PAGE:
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How often do you perform digital decluttering? Read on these tips so that you can enjoy more productivity and less stress in 2021.
I’m not really an organized person but … I’m not that bad either. Overall, I try to schedule a day in a week to declutter my digital devices.
I have 5 emails that I need to check every day (except on Sunday) so you know how big a deal is to check and respond to every inbox every day. I try to respond to all emails but sometimes it can still get out of hand and feel like it’s a never-ending list.
As you know, physical clutter can be harmful to our wellbeing and it’s easy to detect them – closets full of clothes, a pile of paper junk, stuff lying around your home. But … digital clutter is trickier. Why? Because it’s less visible.
You have to check them every single day. Every email you get, photos you save, apps you use, files you write, attachment you download has the potential of becoming digital clutter. Digital clutter lives on!
It can overwhelm us and lead to blogger burnout. The overflowing inboxes, the shrinking storage, the annoying beeps of a thousand notifications, the annoying feeling that you’re unable to find anything, etc.
I believe that it’s easier to manage and keep up an organized order than to start from scratch every single time. Unfortunately, digital clutter is impossible to be completely eliminated.
However, with a little practice and some intention, it’s quite easy to manage and once you’ve formed the necessary digital decluttering habits, it doesn’t even seem like a time-eating chore anymore!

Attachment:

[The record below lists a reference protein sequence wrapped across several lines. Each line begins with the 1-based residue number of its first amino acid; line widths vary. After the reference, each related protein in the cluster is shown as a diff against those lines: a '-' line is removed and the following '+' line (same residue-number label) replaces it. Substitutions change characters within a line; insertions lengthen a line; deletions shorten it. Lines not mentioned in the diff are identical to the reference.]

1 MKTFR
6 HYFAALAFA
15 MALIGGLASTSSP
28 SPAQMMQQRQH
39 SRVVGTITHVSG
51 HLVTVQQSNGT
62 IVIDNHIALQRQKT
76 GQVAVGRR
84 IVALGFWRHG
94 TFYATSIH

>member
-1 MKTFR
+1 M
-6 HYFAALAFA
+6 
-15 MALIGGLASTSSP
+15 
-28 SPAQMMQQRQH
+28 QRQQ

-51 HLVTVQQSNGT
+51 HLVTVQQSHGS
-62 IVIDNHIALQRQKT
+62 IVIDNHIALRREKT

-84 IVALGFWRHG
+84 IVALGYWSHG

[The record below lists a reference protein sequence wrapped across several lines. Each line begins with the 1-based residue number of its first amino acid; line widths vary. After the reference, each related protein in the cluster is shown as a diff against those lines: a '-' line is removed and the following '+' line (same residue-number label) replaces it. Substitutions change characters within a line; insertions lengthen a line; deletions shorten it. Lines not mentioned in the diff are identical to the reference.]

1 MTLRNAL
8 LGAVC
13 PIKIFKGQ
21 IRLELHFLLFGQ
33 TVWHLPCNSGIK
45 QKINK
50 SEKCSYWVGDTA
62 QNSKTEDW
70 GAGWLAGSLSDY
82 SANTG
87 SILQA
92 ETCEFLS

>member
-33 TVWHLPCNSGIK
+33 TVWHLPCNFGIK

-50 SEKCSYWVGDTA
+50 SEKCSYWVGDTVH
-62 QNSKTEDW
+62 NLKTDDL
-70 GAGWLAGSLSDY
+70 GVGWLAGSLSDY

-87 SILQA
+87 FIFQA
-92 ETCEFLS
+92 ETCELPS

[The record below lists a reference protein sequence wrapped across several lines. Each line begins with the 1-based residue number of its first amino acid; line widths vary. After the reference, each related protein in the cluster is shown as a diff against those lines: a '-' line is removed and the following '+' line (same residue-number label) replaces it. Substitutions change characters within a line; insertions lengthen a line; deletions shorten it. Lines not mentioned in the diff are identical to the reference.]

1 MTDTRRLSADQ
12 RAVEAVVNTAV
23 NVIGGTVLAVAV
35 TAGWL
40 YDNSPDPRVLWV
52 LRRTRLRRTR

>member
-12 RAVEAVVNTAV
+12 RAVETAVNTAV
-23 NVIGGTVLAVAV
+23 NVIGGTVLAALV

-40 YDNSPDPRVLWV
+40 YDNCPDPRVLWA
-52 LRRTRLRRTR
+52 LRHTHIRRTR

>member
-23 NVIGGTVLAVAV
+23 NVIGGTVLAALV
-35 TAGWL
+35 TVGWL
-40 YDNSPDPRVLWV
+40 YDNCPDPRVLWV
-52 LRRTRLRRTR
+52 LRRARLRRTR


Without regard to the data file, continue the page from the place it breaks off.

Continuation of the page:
Digital Decluttering Checklist
- Delete the apps you don’t use anymore.
- Organize rarely used apps into folders with a clear category name or delete them.
- Put the most often used apps to the first or second home screen. I prefer to organize all apps into folders and put them on the first home screen (I don’t like having more than one screen actually).
- Delete duplicate or bad-quality photos.
- Close the internet tabs and running apps.
- Check your phone storage data and check whether you can delete apps and files that take up too much space.
- Delete music you don’t listen to anymore (always stream them instead of downloading).
- Empty the trash regularly.
- Delete or move files from the Downloads folder. This will make your drive roomier and again potentially speed up your system.
- Clean up your desktop, organize all the apps into a folder – try to keep it as minimal as you can. Personally, I hate that my desktop completely covered by random files.
- Delete/uninstall unused programs and apps. Not only will this give you more valuable storage space, but it is likely to improve the speed of the device in question.
- Check for updates and install them as soon as possible.
- Clean the monitor and the hardware.
- Unsubscribe from any email subscriptions or newsletters you don’t read anymore (you don’t find interest or value). Once a week, go through your promotions/social tabs and unsubscribe from newsletters.
- Use labels, flags, and folders to create an email sorting system.
- Create a specific folder for important newsletters and make filters that automatically sort those emails into the folder.
- Delete old emails you don’t need anymore. and save emails you actually need.
- Clean up your inbox until ZERO.
- Unfollow everyone with content that doesn’t interest you anymore.
- Mute or block people if necessary.
- Update social media profiles with any new info.
- Declutter your blog reading list.
- Close open tabs at the end of the day.
- Clear caches and history.
- Declutter your bookmarks. Delete what you can and create folders for the ones you keep.
- Review your filing system – is everything easily findable and scannable?
- Put everything into folders and subfolders.
- Make your most-used folders easily accessible.
- Delete old versions of documents.
- Give clear names to your files.
- Back up files (to the cloud and/or an external hard drive).
- Sync your phone and computer photos.
- Delete duplicates or bad-quality photos.
- Organize photos by date or event.
- Back up photos to multiple places (to the cloud and/or an external hard drive).
How often do you declutter your digital life?
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